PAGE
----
And it is.
Milan has also clearly done her homework when it comes to this time period (the late 1800s and the early suffrage movement). Free Marshall, the FMC, runs a paper ‘by women, for women’ in which she’s basically Nellie Bly, having herself put into mental wards and prostitute hospitals, going into mines where women are forced to work fourteen-hour days, and enduring all sorts of horrendous abuse from the men of London – and Greater England – for it. I like Free. She’s smart and tough and takes crap from no one, and she’s funny.
And her life takes a turn for (hopefully) the better when a mysterious man named Edward Clark shows up to ‘protect’ her from her worst enemy, the soon-to-be Viscount Claridge, James Delacey. Clark makes no bones about it; he’s a forger and a thief and a scoundrel, and he’s not to be trusted. But he’s the only thing standing in the way of James Delacey’s plans to destroy Free. As it turns out, he’s also the only thing standing between James Delacey and the Viscountcy.
I adore this book, because I adore the characters. Sure, Edward rambles on too much and he’s too willing to just jump into love with Free even though he’s spent his entire adult life avoiding entanglements, but I can live with that. He’s got real issues in his past that affect – that dictate – what he does today. Abandoned by his family, forced to endure the siege of Strasbourg and tortured afterwards, wandering the Continent trying to find himself . . .Unlike Peter, who is driven purely by lust for Kate and some ridiculous thing about he and his cousin really being brothers or something (I admit, I got lost there), Edward is three-dimensional, real, believable. His motives are real. His problems are real. His solutions will also have to be real.
In all honesty, I never felt that Kate and Peter had any issues. Not real ones. They both seemed whiny, self-centered, and one-dimensional to me. (And it’s a romance novel, so let me just say that the sex scenes were not just boring, but weird.) Kate was certainly not a heroine worth throwing away your career – your honor and title – your life – for. I never got a sense of chemistry from them either. But Edward and Free are all that can be right with a good romance novel. (And the sex scenes? Not bad!)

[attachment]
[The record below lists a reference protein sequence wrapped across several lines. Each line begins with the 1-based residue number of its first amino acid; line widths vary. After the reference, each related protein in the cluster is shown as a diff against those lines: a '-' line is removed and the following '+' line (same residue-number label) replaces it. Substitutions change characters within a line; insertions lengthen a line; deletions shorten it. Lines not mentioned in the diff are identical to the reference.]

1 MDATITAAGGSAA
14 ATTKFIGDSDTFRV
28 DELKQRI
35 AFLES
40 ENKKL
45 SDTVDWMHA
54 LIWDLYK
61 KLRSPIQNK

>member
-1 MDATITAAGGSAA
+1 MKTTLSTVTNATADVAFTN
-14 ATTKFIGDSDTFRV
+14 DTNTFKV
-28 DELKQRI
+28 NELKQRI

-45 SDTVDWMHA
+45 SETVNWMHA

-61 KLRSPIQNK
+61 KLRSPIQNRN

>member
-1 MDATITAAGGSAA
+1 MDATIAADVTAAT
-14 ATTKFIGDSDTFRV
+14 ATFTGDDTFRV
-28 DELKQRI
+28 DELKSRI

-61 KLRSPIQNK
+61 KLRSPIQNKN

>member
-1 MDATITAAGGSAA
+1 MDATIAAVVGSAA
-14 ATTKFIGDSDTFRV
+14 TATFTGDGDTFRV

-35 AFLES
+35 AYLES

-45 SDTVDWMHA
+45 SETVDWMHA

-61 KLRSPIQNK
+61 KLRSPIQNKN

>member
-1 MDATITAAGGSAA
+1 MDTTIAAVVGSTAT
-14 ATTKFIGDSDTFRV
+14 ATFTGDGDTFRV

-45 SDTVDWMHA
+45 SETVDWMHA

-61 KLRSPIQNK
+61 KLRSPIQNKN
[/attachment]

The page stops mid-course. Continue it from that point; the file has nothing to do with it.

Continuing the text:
As always, it boils down to the characters.
- Will your readers care about them? Are their problems real and believable and most of all, can readers relate to them?
- Have you given them pasts that affect their presents in genuine ways?
- Have you given them a pathway to change in your book – to change in a meaningful way? Meaning they may have to sacrifice something in order to be with their beloved? (Or, in not-a-romance-novel, change that’s necessary for them to achieve their goal?)
- Do they take on lives of their own? Do they, at any point, take over the story? Because if they don’t, you’re just pulling strings. You’re not writing real characters. And readers will know it.
All the research in the world can’t make up for lack of good characters. If there’s no chemistry there – and it doesn’t matter if it’s a romance novel or not; imagine Harry Potter without Fred and George! – then you can’t force them together.
Characters are the most important part of your novel. They’re the driving force behind your novel. Make sure they’re characters your readers will like and care about!